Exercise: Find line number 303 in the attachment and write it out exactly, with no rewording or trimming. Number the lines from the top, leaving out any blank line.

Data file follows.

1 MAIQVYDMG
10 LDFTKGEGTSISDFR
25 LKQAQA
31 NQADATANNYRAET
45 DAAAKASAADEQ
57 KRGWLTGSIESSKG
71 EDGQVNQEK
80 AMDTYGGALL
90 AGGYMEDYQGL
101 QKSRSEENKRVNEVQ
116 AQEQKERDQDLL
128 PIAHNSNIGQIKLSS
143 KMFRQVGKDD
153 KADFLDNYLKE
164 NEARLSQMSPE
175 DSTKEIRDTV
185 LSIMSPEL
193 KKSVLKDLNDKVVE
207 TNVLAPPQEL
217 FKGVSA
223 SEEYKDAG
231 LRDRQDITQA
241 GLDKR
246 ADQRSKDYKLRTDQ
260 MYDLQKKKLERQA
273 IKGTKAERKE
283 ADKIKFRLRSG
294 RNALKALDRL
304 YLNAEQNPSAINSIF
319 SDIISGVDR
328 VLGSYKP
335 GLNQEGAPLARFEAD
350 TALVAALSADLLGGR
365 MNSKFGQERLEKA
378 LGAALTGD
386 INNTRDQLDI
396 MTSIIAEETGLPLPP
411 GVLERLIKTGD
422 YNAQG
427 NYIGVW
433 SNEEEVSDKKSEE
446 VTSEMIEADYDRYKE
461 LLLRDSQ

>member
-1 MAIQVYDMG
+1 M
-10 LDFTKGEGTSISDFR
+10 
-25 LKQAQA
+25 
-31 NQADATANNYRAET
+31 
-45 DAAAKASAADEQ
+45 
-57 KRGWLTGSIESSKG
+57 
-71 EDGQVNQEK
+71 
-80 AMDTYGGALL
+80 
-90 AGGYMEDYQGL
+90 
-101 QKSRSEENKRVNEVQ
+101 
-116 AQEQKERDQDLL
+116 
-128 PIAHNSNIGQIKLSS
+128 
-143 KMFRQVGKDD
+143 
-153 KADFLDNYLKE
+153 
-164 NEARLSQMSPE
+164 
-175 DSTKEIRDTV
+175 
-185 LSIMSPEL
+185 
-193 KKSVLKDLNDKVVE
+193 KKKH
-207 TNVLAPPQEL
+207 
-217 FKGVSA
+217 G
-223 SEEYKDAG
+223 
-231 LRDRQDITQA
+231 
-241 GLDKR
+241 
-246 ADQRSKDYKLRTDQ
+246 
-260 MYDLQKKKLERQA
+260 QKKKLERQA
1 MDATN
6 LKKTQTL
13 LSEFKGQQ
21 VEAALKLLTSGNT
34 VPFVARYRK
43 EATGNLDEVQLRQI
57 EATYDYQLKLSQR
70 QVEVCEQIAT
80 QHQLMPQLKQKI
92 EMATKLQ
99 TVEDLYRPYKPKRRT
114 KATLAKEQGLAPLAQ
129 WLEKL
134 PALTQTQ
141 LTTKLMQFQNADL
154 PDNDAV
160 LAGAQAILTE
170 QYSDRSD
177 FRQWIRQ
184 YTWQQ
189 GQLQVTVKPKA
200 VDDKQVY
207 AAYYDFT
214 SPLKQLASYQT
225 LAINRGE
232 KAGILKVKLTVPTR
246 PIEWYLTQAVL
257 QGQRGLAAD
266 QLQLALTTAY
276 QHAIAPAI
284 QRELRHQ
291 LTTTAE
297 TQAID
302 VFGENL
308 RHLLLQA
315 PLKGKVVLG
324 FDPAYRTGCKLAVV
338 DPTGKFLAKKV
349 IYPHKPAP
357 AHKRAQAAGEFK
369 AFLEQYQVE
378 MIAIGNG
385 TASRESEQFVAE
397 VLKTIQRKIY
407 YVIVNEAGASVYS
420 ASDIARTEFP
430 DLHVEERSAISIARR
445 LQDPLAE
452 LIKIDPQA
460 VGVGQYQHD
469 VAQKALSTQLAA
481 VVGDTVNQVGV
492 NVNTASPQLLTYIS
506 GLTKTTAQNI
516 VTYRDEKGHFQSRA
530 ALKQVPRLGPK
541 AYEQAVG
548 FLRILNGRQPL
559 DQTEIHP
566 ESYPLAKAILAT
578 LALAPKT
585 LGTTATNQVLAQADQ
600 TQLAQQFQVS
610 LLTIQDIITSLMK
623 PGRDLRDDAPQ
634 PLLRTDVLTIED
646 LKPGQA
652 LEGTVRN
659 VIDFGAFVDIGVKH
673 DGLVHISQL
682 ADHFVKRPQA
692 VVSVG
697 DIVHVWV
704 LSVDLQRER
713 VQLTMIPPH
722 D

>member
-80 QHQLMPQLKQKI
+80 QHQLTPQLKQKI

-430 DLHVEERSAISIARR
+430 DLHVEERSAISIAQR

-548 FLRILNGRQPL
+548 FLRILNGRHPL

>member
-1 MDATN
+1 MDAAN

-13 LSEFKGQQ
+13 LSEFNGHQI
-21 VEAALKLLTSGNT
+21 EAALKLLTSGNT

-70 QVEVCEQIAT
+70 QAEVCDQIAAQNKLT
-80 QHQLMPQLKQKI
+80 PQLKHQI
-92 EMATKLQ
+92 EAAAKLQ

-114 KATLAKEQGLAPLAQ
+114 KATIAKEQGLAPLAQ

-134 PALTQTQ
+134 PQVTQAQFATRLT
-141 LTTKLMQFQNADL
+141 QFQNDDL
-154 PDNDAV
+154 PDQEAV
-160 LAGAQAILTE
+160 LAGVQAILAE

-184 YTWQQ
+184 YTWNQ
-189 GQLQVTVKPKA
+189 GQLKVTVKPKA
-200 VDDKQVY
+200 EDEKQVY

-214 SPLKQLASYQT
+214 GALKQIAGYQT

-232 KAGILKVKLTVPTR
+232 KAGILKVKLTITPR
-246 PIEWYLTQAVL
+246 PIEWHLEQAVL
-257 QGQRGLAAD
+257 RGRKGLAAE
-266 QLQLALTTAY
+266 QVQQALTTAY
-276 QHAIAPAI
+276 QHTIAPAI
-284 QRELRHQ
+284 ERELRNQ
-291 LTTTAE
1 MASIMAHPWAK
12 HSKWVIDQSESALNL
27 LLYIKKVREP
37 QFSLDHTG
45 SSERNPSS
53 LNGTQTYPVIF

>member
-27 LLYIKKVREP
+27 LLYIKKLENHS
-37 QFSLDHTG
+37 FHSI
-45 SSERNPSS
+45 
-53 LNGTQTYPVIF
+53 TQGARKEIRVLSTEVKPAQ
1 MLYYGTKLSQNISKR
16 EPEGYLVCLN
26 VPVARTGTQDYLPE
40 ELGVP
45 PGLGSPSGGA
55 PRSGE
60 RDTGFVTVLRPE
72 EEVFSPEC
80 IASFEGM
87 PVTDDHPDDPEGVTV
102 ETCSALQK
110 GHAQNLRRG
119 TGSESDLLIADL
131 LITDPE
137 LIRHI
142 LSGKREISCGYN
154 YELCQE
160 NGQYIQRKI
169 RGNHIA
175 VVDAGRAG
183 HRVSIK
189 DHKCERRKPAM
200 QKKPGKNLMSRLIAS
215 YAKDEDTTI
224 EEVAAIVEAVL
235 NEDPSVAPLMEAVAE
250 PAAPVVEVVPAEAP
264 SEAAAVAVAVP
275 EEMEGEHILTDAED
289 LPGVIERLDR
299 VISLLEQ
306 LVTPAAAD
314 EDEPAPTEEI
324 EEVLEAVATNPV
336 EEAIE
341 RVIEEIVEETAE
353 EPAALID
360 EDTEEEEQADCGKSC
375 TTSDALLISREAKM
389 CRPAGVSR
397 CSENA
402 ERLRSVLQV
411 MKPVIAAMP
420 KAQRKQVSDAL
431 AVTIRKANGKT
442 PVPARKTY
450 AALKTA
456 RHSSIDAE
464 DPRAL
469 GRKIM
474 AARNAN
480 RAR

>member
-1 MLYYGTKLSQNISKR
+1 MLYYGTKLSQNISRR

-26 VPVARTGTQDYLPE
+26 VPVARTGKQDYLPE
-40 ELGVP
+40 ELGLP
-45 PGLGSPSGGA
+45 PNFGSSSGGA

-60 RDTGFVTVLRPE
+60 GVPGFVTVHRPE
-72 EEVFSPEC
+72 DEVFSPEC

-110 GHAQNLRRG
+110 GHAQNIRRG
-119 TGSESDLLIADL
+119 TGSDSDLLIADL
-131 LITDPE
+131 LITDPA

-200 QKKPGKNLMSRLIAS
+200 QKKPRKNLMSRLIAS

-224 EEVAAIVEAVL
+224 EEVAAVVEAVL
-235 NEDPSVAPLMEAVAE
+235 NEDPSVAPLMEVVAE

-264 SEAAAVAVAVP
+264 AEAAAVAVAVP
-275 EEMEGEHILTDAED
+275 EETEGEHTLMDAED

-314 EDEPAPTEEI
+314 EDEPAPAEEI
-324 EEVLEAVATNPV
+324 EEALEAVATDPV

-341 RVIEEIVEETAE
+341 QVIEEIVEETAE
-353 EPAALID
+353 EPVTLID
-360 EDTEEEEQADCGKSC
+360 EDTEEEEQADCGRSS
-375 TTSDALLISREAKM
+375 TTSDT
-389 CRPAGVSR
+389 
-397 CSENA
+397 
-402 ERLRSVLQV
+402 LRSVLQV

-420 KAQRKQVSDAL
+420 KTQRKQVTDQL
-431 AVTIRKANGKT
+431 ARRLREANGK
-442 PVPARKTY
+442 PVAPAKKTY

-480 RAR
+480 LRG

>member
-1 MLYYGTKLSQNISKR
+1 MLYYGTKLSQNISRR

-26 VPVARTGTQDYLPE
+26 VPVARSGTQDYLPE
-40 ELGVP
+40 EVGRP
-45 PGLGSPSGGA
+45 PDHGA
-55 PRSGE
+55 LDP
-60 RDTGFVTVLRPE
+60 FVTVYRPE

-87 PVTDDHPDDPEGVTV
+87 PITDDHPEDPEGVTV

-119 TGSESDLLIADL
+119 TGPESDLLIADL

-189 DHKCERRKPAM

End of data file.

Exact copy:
+110 GHAQNIRRG